31 – Disinformation Then and Now

March 18, 2021

Disinformation researchers have been fighting two battles over the last decade: one to combat and contain harmful information, and one to convince the world that these manipulations have an offline impact that requires complex, nuanced solutions. Camille François, Chief Information Officer at the cybersecurity company Graphika and an affiliate of the Harvard Berkman Klein Center for Internet & Society, believes that our common understanding of the problem has recently reached a new level. In this interview, she catalogues the key changes she observed between studying Russian interference in the 2016 U.S. election and helping convene and operate the Election Integrity Partnership watchdog group before, during and after the 2020 election. “I'm optimistic, because I think that things that have taken quite a long time to land are finally landing, and because I think that we do have a diverse set of expertise at the table,” she says. Camille and Tristan Harris dissect the challenges and talk about the path forward to a healthy information ecosystem.

Guests

Camille François

Camille François works on the impacts of technology on society, with an emphasis on cyber conflict and information operations. She currently serves as the Chief Innovation Officer at Graphika where she leads the company’s work to detect and mitigate disinformation, media manipulation, and harassment. She was previously a Principal Researcher at Google, in the “Jigsaw” team, an innovation unit that builds technology to address global security challenges and protect vulnerable users. Camille has advised governments and parliamentary committees on both sides of the Atlantic, investigated Russian interference in the 2016 Presidential election on behalf of the U.S. Senate Select Committee on Intelligence, and served as a special advisor to the Chief Technology Officer of France. She is an affiliate scholar of the Harvard Berkman Klein Center for Internet & Society, a Fulbright Scholar, and a Mozilla Fellow. She holds a master’s degree in human rights from the Paris Institute of Political Studies (Sciences-Po) and a master’s degree in international security from the School of International and Public Affairs (SIPA) at Columbia University. Camille was distinguished by the MIT Tech Review in the prestigious "35 Innovators Under 35" annual award in the "Visionary" category for her work leveraging data science to detect and analyze deceptive campaigns at scale. She was also distinguished by TIME magazine in 2019 as one of the 100 most influential people in the world, for her work protecting open societies from the threat of disinformation.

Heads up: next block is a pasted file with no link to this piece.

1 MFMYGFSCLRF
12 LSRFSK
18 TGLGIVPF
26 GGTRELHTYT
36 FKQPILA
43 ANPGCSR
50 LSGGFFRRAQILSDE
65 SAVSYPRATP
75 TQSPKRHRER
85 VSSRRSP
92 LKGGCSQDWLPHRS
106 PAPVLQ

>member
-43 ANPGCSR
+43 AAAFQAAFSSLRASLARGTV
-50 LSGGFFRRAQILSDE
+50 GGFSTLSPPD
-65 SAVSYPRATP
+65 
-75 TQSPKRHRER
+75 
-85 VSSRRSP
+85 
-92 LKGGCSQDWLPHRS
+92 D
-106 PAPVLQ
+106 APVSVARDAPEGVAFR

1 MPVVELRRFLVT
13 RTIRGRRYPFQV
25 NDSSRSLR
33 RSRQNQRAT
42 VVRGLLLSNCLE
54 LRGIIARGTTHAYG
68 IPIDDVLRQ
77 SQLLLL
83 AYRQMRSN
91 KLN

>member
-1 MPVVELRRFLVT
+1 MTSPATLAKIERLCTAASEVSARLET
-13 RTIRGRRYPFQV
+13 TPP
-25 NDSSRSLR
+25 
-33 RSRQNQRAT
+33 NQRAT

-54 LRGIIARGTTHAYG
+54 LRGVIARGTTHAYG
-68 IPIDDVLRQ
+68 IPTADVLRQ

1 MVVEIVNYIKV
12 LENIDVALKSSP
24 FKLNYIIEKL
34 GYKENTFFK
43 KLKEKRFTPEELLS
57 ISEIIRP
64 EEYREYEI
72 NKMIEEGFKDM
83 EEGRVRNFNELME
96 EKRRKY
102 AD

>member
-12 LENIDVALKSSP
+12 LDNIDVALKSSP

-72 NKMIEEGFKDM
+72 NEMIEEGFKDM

Twitter: @camillefrancois

Episode Highlights

Major Takeaways

  • Although foreign interference has contributed to mis- and disinformation campaigns, inaccurate information doesn't come only from bots and trolls. Real people, including "blue check" verified social media accounts, are driving the spread of misinformation by sharing falsehoods that they believe to be true.
  • Researchers need more access to data from social media platforms. Companies like Facebook keep track of information about topics and online groups that are likely to cause violence but do not share their methods or findings with researchers.
  • Online conflict can become offline violence. The events on January 6, 2021 show how online events impact our offline lives in meaningful ways.
  • Social media platforms should make design interventions to contain the user-driven spread of misinformation and disinformation. For example, during the 2020 U.S. election, Twitter changed the retweet button by asking users to add commentary to another tweet before sharing it. By increasing friction in the sharing process, Twitter's design intervention makes it harder to spread misinformation mindlessly.

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